All over the country, since Independence, there has been a great deal of enthusiasm amongst the people, particularly among our young men, to rebuild our nation. It is very commendable. But then, before one takes up this work one must have a clear idea of the India that is to be. A painter paints a picture on the canvas only after he has a clear image, as it were, in his mind of what he wants to paint. Similarly, an engineer, before he begins the construction of any building, first gets complete information as to what purpose the building will be used for—school, hospital, public office, or residence. After that he draws the plan and then constructs the building accordingly. So we too must have a clear picture of the future India and then begin building the nation. Are we going to make India a great military nation? I am sure we are not, for no military power has lived long. Just see the fate of Hitler and Mussolini.
We are a poor nation, and we want wealth to be able to feed our masses. But will mere bread and butter solve our problem? Have the people of America and other advanced nations peace of mind and true happiness in spite of their wealth? They do not seem to have. Look at the young people of some of these countries, children of affluence, boys and girls, who feel frustration with nothing to achieve in life, wandering about. Some of them are very, very rich, but often they feel a sort of terrible purposelessness, having no goal in life. We want military strength to protect our freedom and not to rob our neighbours; we want wealth to feed our masses who are poor, but this cannot be the ideal of the nation. Something more is required besides these two. What is that which will bring peace to us along with wealth and power?
It is possible to go through our ancient history and see how great India was in power, wealth, and happiness during the times of Ashoka, Chandragupta, Kanishka and others. During the Vedic period and during the Buddhistic period evidently we had great ideals that could make India so great in the past. But then how has this degeneration come about? We have to find out the causes that led to our downfall. So in constructing the future India we must accept the ideals that made us great, reject what caused degeneration, and supply newly what were not there at that time, viz. science and technology.
We nowadays swear by science. We say, if something is not scientific, it is superstitious. But is it scientific to ignore altogether our past, not caring to know what good it contained and what has sustained us as a nation for the last three thousand years, and to run after Western ideas which have not stood the test of time, which are at best two hundred years old and some of them of even more recent times? Have these ideals solved the problem of the Western nations? Are they happy and at peace? They do not seem to be. So why go after those ideals?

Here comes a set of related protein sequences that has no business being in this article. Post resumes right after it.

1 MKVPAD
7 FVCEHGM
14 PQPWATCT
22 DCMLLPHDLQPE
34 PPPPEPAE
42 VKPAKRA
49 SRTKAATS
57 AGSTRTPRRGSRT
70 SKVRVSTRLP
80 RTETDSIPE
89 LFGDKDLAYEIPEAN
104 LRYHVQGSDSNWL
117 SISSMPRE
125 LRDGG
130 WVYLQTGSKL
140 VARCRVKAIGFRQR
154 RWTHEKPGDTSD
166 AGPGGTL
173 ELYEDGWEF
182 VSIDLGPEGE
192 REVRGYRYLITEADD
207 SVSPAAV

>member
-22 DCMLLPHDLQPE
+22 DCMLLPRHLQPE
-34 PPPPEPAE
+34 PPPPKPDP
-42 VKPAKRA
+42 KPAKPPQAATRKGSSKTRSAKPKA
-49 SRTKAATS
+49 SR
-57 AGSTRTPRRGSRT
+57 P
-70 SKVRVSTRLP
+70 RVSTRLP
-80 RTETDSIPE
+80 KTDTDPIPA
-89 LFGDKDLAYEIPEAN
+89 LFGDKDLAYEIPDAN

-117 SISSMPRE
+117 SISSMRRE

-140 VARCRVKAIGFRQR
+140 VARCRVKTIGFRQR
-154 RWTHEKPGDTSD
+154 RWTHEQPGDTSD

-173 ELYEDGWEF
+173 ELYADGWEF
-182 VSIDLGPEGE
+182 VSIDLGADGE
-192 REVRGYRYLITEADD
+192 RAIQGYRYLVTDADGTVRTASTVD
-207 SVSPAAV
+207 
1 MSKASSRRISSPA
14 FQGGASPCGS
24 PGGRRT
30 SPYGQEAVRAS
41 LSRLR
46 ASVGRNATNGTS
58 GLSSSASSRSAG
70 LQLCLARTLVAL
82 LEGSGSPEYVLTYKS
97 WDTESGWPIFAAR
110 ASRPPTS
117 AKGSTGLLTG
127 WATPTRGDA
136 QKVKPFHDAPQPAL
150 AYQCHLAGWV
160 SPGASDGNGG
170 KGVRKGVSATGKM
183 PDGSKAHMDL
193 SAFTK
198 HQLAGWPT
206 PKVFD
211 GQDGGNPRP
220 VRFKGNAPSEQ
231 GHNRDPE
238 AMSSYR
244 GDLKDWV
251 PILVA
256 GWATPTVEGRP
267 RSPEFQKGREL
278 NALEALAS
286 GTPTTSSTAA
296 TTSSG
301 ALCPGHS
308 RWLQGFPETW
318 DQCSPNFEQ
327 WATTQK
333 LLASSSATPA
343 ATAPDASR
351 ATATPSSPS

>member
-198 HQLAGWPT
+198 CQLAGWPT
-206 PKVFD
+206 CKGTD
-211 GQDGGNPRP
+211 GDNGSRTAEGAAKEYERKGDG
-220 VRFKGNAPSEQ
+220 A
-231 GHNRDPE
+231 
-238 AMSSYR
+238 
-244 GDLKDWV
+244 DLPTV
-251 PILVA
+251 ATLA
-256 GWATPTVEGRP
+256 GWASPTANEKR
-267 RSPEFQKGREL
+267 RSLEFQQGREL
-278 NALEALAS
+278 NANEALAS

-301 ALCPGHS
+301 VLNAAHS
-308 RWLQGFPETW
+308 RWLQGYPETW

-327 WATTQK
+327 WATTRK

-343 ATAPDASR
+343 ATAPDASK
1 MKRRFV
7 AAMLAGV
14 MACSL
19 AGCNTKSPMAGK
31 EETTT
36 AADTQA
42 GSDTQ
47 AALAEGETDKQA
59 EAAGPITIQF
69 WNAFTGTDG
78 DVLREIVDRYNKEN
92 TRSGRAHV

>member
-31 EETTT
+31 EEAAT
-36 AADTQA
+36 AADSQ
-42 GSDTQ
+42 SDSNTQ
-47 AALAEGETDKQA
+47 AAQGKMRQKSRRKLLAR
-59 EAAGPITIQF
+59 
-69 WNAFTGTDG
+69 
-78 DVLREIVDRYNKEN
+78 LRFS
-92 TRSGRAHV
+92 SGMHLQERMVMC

We are human beings. God has given us reason to be used, and not to allow ourselves to be driven like cattle by anyone and everyone who comes and tells us something vehemently. So I feel that we should gather all materials, all information about our past and present, think well, and plan the future. We should not be led by emotion.
First of all, the most necessary thing is character. Without character nothing great can be achieved. Look at Mahatmaji. See how by his character he swayed the nation and forced England to quit India. He did not use guns, atom-bombs, etc. So if we want to make India great, we must build our character first, then use our reason and find out what sort of India we want to build, and then begin to work for it, even if it means sacrificing our lives for it. For this kind of study, Swami Vivekananda’s works will be a guidebook to us to introduce us to the greatness of Indian culture and ideals.
This brochure collected from Swamiji’s works will give at a glance his ideas about the causes of India’s fall, her present condition, and the way to her regeneration. I hope this book will help our young men who are aspiring to build a great India.
23 December 1980 (Swami Vireswarananda)
President Belur Math Ramakrishna Math and